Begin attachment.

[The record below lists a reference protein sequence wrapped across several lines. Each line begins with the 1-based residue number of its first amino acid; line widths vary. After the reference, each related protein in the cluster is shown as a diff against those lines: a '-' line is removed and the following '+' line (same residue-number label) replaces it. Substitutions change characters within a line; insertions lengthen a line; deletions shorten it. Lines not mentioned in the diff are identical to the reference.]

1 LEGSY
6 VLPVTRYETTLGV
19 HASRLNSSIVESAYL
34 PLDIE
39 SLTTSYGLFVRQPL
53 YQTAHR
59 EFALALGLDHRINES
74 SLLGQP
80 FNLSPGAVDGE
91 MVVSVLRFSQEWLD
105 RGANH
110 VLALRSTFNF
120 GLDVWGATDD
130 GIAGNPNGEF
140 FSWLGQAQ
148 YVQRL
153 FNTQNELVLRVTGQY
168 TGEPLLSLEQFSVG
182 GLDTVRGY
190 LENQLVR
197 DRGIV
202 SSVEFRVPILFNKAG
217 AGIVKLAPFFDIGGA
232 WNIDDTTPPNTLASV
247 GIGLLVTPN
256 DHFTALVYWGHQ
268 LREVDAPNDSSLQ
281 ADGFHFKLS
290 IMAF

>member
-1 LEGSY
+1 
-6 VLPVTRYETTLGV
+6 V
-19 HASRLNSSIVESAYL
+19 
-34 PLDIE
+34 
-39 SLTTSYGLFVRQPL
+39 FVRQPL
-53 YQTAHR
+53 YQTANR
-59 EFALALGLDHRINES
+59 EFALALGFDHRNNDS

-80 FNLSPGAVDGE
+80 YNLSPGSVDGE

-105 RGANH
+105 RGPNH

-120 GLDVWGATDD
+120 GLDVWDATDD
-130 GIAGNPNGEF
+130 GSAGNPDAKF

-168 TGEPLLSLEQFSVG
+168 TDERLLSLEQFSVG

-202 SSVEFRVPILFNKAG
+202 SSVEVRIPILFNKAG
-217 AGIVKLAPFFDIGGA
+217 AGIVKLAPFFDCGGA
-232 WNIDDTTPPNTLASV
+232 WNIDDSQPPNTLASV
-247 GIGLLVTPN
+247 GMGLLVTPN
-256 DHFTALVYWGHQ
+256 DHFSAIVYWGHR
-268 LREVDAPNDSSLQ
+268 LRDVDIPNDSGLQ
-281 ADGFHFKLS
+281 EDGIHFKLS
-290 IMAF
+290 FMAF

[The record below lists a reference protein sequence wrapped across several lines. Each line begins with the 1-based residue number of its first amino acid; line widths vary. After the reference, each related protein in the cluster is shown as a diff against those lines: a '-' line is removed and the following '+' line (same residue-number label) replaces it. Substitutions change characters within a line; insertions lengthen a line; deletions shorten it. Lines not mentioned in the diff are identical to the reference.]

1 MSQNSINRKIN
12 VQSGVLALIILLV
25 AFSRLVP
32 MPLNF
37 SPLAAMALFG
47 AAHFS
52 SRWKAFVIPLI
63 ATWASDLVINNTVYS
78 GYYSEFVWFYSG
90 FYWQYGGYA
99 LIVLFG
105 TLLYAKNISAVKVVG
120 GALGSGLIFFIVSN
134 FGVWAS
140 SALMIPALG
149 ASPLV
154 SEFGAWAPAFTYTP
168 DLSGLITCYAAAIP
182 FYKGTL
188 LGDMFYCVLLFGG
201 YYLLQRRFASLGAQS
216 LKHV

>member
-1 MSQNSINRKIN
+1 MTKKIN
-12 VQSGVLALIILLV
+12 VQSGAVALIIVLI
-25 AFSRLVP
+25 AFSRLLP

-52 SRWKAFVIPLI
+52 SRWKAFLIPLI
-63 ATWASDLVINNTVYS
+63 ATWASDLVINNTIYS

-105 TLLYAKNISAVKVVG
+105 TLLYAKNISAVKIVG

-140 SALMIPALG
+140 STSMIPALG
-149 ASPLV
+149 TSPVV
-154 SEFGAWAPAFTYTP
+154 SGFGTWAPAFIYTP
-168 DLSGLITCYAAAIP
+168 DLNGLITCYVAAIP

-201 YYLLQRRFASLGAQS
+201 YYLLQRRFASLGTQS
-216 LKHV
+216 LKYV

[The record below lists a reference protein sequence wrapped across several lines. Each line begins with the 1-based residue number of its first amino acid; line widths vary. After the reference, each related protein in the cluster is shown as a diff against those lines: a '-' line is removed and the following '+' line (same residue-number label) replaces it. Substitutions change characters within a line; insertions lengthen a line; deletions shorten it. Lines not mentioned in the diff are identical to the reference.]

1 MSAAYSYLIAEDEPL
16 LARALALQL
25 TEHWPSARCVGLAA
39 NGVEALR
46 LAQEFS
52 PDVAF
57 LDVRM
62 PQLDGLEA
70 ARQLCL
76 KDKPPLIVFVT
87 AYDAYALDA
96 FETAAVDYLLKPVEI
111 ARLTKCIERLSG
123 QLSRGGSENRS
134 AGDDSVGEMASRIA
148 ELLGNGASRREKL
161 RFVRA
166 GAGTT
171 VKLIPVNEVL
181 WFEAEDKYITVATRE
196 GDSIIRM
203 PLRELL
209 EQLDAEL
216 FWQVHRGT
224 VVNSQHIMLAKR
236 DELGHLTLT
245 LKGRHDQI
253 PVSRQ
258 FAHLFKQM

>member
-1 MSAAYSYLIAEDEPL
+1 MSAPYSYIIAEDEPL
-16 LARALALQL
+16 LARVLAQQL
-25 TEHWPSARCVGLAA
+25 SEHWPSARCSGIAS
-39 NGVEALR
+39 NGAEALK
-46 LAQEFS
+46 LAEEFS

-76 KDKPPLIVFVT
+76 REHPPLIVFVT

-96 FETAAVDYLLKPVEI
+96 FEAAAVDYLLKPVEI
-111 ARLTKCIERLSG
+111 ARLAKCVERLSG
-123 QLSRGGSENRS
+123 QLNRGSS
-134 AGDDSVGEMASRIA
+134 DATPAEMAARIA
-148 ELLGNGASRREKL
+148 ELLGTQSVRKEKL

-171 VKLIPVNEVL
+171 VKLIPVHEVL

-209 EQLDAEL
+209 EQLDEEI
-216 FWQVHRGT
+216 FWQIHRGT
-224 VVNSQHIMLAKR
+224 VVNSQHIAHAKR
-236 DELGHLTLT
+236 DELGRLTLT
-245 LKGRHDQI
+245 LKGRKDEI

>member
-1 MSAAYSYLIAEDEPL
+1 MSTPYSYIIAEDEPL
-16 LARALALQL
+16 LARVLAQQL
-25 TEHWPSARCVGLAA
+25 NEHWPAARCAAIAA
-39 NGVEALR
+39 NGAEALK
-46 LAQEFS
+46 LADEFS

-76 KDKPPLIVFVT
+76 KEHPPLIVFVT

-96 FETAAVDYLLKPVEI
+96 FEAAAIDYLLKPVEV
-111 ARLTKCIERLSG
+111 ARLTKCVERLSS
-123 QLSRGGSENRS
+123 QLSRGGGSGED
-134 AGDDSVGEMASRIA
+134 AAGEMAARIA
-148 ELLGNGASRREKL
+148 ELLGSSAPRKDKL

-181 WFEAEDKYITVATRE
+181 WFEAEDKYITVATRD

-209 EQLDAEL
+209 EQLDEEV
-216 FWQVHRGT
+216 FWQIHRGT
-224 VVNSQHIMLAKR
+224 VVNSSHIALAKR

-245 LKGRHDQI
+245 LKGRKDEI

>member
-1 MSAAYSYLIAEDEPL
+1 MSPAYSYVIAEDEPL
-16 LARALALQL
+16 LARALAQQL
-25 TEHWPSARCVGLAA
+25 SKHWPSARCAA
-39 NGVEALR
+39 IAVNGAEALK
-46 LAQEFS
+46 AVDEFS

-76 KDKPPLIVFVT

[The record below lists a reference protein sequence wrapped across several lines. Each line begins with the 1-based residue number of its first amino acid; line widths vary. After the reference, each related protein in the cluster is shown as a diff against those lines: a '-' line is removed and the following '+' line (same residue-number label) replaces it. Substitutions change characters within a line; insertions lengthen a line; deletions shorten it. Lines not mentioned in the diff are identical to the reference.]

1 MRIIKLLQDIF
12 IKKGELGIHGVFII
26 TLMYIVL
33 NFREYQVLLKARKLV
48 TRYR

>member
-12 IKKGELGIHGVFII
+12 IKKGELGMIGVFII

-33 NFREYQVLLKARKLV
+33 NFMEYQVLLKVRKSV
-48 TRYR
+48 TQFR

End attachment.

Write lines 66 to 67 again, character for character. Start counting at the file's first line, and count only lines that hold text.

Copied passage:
-268 LREVDAPNDSSLQ
+268 LRDVDIPNDSGLQ